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Research Spending & Results

Award Detail

Awardee:UNIVERSITY OF OKLAHOMA
Doing Business As Name:University of Oklahoma Norman Campus
PD/PI:
  • Howard B Bluestein
  • (405) 325-6561
  • hblue@ou.edu
Co-PD(s)/co-PI(s):
  • Boon Leng Cheong
  • David J Bodine
Award Date:12/31/2019
Estimated Total Award Amount: $ 575,731
Funds Obligated to Date: $ 575,731
  • FY 2020=$575,731
Start Date:01/01/2020
End Date:12/31/2021
Transaction Type:Grant
Agency:NSF
Awarding Agency Code:4900
Funding Agency Code:4900
CFDA Number:47.050
Primary Program Source:040100 NSF RESEARCH & RELATED ACTIVIT
Award Title or Description:Enhanced Radar Studies of Severe Convective Storms and Tornadoes
Federal Award ID Number:1947146
DUNS ID:848348348
Parent DUNS ID:046862181
Program:Physical & Dynamic Meteorology
Program Officer:
  • Nicholas Anderson
  • (703) 292-4715
  • nanderso@nsf.gov

Awardee Location

Street:201 Stephenson Parkway
City:NORMAN
State:OK
ZIP:73019-9705
County:Norman
Country:US
Awardee Cong. District:04

Primary Place of Performance

Organization Name:University of Oklahoma Norman Campus
Street:
City:
State:OK
ZIP:73019-9705
County:Norman
Country:US
Cong. District:04

Abstract at Time of Award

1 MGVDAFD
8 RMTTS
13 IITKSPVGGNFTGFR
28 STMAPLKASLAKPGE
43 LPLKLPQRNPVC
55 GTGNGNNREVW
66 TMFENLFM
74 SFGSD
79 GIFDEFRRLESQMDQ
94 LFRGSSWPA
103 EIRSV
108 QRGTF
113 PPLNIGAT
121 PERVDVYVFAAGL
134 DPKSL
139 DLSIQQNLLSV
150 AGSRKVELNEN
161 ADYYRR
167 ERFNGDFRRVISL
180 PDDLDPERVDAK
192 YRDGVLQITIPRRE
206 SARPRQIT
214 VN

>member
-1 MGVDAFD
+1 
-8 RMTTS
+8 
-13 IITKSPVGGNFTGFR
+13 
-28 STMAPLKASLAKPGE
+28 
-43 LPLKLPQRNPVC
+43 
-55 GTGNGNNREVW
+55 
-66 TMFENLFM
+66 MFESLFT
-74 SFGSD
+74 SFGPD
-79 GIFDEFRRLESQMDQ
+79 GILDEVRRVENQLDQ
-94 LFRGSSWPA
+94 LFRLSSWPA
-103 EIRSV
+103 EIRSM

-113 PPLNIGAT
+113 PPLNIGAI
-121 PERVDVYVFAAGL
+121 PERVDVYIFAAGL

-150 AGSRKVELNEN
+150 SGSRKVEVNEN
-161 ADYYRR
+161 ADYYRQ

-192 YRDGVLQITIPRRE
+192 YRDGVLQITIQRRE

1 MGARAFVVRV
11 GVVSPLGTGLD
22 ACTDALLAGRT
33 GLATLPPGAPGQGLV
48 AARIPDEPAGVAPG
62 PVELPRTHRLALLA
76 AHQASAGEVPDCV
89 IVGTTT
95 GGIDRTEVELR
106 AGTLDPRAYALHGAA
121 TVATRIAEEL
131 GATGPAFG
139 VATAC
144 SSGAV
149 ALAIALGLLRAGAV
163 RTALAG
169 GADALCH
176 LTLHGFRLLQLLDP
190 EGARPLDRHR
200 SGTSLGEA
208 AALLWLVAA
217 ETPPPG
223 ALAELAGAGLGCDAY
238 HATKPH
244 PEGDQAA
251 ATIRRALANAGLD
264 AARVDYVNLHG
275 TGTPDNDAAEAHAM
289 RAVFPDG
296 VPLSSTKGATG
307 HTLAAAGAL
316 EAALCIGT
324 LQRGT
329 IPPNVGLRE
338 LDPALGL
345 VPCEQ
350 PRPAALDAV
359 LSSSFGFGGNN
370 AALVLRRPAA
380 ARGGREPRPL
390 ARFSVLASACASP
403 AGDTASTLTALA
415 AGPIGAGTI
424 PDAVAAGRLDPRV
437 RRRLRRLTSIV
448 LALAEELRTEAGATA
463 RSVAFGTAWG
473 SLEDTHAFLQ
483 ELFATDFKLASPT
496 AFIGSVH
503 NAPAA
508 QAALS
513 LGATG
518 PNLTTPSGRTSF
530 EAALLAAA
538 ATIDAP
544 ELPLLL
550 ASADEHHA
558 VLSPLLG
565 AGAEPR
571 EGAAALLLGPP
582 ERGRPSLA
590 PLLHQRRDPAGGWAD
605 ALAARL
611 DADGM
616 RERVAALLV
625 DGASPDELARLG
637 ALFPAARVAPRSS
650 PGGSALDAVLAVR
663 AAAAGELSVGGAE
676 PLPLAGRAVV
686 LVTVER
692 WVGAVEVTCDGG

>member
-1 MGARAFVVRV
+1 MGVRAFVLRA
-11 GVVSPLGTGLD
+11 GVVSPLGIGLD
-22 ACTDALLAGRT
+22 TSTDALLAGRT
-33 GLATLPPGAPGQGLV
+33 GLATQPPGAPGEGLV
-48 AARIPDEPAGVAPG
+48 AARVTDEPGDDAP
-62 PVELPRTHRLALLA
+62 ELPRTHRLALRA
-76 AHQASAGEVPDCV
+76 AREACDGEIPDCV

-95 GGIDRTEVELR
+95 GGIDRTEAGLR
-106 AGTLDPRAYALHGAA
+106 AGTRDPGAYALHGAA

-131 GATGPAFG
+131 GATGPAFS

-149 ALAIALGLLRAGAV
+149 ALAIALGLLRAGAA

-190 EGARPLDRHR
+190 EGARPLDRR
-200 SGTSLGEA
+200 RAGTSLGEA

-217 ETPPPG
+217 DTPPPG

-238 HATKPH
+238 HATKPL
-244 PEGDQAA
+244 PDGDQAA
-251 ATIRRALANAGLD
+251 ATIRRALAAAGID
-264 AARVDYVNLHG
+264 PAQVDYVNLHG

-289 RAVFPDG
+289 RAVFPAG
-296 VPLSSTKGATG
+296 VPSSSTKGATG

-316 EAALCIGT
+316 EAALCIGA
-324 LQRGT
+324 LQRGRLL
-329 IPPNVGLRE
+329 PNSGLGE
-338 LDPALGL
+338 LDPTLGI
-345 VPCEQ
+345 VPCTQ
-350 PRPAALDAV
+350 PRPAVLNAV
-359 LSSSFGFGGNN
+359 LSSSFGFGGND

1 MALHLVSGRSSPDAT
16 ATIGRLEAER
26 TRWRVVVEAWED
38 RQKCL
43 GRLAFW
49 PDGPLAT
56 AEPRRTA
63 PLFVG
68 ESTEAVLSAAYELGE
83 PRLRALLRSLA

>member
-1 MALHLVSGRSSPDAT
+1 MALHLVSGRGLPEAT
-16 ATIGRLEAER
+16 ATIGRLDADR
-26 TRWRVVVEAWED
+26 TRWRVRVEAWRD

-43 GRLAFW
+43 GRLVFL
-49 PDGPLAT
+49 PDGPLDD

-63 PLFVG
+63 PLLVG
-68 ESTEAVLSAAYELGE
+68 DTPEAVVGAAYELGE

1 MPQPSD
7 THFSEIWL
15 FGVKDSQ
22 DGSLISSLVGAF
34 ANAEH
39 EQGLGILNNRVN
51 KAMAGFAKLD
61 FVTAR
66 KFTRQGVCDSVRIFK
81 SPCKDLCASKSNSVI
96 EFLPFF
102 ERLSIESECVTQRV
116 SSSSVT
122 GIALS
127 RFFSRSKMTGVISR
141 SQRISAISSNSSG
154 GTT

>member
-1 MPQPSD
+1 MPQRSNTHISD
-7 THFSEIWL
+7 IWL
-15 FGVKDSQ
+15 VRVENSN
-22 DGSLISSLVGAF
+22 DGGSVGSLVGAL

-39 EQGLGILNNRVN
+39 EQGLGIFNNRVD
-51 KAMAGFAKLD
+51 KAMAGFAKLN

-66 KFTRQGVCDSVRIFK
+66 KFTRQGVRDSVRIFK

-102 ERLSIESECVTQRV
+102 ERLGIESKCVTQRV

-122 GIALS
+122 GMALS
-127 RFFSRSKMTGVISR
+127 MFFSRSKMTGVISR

Tornadic winds loft various types of debris into the air, some of which is ingested into the tornado’s vortex. The debris is readily viewed by weather radar, but it complicates the remote measurements of tornadic winds near the ground. This research program will focus on separating debris motion from air motion in the near-surface tornado layer and investigate the relationship between tornado debris and the wind field. Research will also continue on various aspects of the steps that occur prior to the formation of a tornado. Better understanding of tornado debris has a potential impact on structural engineering and improved understanding of tornado development is important for short-term tornado forecasts. This award will also provide training for the next generation of research scientists. The research team will analyze existing radar data and execute new observations using the RaXPol radar in an attempt to separate debris motion from air motion in the tornado boundary layer. The researchers plan to test the hypothesis that air motion in the tornado boundary layer is truly convergent most of the time, not divergent as is the motion of the bulk of the scatterers owing to the centrifuging of the more massive scatterers. The goals of this aspect of the work are to determine whether the team can generate realistic radar returns using an LES-generated tornado with different types of debris and compare the signatures to RaXPol observations, and to determine if it is possible to use Doppler spectra to separate debris motion from air motion. The tornadogenesis work will involve the analysis of a set of tornado cases collected over the last decade with specific focus on sub-structures within supercells that have been documented by radar observations. This award reflects NSF's statutory mission and has been deemed worthy of support through evaluation using the Foundation's intellectual merit and broader impacts review criteria.

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